Molière's language: perspectives and approaches

Clark, Sally R. (2005) Molière's language: perspectives and approaches. PhD thesis, University of Glasgow.

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In spite of over three hundred years of commentary on Molière's plays, one area of research has been neglected by scholars, namely the role of language in the creation of comedy. Of those critics who have analysed Moliere's use of language, the majority have limited their focus to a small number of plays and do not consider what makes his discourse comic. Even more surprising is the fact that virtually no Moliériste has attempted to view Molière's language from the perspective of modern literary and linguistic theory. Consequently, the aim of this thesis is to explore the extent to which contemporary theory elucidates, or perhaps even obscures, our understanding of Moliere's language. While critics in the past have tended to apply a single theory to his plays, we will consider whether a multi-theoretical approach can best account for the range of Moliere's linguistic humour. The analysis of the comedies will be informed by post-Saussurean theories of language, many of which have never been applied to Moliere's work before. The first part of the thesis, entitled 'Language and Society' will address a long-standing debate which continues to divide Molièristes as to the nature of his comedy. Whereas W. G. Moore and Rene Bray have portrayed Moliere as an actor and director, whose primary aim was to amuse his audience, this theatricalist position has been challenged in recent years by the socio-critical theories of James Gaines, Paul Benichou, Larry Riggs and Ralph Albanese. We will consider whether it is possible to reconcile these two opposing approaches through an examination of parody. The second part of the thesis moves from the notion of language as representational to the focus on the ludic function of language games, and discusses whether these represent a retreat into a fantasy world or whether they have a subversive role. Finally, we will turn from the conscious humour of language games to the comedy of the unconscious, in which characters accidentally reveal more than they intend in their speech. The thesis concludes with a recognition of the extent to which recent critical theories may help inform our reading of the comic dramatist.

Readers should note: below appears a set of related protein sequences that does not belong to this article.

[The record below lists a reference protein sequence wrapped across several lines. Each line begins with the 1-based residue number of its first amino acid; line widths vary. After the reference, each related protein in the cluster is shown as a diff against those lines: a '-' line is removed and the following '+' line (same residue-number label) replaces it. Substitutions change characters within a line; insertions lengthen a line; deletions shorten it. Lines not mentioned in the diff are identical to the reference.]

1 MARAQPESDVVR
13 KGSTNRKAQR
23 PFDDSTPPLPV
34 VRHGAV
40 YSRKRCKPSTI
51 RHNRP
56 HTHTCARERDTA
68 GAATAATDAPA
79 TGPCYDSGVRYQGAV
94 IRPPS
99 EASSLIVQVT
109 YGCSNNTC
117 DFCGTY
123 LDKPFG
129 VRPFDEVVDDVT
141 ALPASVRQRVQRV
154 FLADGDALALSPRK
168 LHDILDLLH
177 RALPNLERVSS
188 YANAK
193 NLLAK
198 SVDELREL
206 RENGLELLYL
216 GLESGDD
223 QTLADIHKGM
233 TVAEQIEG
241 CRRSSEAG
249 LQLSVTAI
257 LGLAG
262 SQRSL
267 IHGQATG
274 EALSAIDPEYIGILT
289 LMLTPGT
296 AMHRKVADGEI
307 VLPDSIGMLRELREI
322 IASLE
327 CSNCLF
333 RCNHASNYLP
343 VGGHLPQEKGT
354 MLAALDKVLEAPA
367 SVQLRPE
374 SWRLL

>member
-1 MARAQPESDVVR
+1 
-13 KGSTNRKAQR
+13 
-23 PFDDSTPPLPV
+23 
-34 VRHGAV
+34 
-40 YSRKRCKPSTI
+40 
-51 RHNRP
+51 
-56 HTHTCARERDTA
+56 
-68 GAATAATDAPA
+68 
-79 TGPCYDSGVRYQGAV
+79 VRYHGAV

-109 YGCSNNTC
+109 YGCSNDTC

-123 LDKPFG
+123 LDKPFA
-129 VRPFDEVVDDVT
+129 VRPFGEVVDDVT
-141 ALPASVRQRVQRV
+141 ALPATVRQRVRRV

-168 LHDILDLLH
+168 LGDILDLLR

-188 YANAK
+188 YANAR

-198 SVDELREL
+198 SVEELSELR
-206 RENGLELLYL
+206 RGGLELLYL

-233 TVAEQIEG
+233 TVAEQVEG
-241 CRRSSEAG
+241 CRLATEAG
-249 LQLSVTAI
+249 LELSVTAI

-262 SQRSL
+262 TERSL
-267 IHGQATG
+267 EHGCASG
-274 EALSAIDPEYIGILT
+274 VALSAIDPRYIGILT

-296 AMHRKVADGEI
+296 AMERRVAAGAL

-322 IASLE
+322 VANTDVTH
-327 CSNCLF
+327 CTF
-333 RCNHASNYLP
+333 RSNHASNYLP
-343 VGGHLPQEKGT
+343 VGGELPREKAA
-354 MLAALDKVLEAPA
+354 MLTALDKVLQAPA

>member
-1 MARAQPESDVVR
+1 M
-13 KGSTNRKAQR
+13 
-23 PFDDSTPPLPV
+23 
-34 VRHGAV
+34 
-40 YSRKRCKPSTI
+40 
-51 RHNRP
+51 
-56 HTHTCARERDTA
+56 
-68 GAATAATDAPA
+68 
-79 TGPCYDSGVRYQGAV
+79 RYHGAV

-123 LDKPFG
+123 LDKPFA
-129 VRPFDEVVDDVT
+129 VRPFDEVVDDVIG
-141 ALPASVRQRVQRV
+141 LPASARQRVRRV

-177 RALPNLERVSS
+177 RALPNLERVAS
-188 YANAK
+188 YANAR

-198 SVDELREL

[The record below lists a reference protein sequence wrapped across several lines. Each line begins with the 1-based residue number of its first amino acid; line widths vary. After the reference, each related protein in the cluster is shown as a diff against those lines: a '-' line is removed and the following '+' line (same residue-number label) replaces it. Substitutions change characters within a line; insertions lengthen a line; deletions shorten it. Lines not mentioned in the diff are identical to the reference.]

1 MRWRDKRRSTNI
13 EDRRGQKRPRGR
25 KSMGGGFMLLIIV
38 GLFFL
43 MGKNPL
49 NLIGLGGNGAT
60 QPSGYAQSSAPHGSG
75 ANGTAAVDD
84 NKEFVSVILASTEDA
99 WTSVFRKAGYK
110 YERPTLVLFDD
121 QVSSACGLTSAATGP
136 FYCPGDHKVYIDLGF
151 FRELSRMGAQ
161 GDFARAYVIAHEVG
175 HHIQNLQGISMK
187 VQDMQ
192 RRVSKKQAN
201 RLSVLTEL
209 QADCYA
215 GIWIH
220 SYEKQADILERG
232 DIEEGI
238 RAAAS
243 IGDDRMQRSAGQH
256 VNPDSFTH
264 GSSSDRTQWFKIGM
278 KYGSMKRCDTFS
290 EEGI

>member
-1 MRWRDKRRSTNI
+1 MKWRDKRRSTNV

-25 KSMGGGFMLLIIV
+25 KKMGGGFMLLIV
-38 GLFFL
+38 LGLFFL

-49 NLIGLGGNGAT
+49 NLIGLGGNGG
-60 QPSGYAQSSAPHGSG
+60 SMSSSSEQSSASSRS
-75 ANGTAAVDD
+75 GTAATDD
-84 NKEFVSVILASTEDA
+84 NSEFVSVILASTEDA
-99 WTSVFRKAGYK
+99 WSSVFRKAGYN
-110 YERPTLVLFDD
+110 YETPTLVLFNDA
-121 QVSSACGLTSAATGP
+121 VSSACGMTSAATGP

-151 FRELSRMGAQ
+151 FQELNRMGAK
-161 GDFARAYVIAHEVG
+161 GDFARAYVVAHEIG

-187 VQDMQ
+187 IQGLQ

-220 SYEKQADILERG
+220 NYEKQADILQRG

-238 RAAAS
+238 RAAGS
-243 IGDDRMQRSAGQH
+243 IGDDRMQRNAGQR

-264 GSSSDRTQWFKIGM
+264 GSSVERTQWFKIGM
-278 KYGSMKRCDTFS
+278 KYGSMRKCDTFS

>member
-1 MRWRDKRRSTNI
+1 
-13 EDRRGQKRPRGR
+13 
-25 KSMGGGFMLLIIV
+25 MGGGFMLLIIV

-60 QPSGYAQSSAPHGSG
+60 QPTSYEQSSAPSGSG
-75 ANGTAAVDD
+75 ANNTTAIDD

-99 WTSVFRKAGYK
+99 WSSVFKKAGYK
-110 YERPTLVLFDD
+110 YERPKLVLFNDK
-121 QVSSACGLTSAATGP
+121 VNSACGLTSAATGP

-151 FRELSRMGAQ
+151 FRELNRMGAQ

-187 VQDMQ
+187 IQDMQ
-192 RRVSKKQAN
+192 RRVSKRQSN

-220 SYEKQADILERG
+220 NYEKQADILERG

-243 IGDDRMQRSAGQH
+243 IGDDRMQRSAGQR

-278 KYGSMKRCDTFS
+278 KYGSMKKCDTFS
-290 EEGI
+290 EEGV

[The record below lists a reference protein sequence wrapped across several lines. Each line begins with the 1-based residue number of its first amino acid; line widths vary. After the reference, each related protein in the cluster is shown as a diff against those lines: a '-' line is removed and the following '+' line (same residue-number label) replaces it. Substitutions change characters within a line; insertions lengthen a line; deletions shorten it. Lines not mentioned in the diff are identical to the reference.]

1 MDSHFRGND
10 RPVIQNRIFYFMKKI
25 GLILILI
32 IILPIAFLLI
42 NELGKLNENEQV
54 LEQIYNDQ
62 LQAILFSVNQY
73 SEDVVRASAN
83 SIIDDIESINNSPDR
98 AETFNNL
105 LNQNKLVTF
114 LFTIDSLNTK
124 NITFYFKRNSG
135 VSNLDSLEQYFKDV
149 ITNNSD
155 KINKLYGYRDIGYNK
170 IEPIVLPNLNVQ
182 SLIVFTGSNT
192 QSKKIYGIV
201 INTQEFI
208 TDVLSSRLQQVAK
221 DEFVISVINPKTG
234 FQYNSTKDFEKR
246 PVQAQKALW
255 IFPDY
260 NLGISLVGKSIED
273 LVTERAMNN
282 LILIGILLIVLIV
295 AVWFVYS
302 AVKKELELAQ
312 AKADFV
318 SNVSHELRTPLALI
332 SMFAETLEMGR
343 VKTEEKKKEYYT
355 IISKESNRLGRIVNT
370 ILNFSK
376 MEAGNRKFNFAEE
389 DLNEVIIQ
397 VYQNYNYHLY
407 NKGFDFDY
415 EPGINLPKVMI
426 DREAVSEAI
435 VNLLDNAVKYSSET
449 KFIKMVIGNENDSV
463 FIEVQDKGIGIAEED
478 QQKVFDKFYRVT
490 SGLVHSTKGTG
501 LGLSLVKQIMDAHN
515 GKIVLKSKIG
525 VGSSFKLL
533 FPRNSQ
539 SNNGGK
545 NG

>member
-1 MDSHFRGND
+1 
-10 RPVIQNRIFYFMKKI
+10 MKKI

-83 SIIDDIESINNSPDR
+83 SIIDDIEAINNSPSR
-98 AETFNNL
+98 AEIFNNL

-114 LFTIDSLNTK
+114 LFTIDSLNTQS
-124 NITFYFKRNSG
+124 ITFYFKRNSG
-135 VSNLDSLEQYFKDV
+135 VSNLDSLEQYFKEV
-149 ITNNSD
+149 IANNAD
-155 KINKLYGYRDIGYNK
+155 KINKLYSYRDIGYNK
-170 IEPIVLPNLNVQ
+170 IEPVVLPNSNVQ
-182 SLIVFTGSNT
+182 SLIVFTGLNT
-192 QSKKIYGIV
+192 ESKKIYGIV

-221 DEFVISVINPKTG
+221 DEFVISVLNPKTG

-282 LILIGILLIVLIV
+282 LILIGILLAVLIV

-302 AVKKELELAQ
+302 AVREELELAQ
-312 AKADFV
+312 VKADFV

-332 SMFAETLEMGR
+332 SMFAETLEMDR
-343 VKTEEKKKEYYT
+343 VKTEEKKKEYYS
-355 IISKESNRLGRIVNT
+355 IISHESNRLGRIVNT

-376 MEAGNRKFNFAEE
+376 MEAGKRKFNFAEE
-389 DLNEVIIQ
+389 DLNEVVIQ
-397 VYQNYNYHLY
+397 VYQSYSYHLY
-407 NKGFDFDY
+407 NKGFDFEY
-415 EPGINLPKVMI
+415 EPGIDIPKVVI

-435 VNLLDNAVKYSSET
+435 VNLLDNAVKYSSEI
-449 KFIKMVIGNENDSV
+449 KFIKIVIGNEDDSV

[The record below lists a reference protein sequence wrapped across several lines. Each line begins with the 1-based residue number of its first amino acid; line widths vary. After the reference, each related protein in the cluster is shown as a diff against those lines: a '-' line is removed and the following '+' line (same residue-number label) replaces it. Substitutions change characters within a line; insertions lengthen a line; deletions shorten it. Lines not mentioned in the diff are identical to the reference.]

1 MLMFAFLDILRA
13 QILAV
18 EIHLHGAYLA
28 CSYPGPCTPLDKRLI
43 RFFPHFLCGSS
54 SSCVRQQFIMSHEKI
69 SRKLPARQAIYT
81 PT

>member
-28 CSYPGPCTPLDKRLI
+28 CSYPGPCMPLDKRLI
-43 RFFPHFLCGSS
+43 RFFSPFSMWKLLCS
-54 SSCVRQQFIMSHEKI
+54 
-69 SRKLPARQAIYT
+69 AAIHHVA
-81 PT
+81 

Item Type: Thesis (PhD)
Qualification Level: Doctoral
Subjects: P Language and Literature > PB Modern European Languages
P Language and Literature > PN Literature (General) > PN0080 Criticism
Colleges/Schools: College of Arts > School of Modern Languages and Cultures > French
Supervisor's Name: Peacock, Prof. Noel
Date of Award: 2005
Depositing User: Mrs Marie Cairney
Unique ID: glathesis:2005-30914
Copyright: Copyright of this thesis is held by the author.
Date Deposited: 17 Oct 2018 10:11
Last Modified: 17 Oct 2018 10:14

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